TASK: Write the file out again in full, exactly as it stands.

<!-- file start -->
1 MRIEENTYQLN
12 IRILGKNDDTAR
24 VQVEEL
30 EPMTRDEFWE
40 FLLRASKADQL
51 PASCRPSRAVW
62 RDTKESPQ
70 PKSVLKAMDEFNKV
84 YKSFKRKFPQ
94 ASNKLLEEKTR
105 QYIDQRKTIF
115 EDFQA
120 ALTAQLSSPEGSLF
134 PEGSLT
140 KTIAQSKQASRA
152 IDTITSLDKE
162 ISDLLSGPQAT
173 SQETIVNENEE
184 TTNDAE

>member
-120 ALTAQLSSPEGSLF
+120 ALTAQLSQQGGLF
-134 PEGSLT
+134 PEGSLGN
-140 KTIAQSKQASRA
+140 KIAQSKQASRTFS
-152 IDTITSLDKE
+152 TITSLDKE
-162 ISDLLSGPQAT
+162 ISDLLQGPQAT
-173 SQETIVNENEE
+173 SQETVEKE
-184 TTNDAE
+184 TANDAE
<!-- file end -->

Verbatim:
1 MRIEENTYQLN
12 IRILGKNDDTAR
24 VQVEEL
30 EPMTRDEFWE
40 FLLRASKADQL
51 PASCRPSRAVW
62 RDTKESPQ
70 PKSVLKAMDEFNKV
84 YKSFKRKFPQ
94 ASNKLLEEKTR
105 QYIDQRKTIF
115 EDFQA
120 ALTAQLSSPEGSLF
134 PEGSLT
140 KTIAQSKQASRA
152 IDTITSLDKE
162 ISDLLSGPQAT
173 SQETIVNENEE
184 TTNDAE

>member
-120 ALTAQLSSPEGSLF
+120 ALTAQLSQQGGLF
-134 PEGSLT
+134 PEGSLGN
-140 KTIAQSKQASRA
+140 KIAQSKQASRTFS
-152 IDTITSLDKE
+152 TITSLDKE
-162 ISDLLSGPQAT
+162 ISDLLQGPQAT
-173 SQETIVNENEE
+173 SQETVEKE
-184 TTNDAE
+184 TANDAE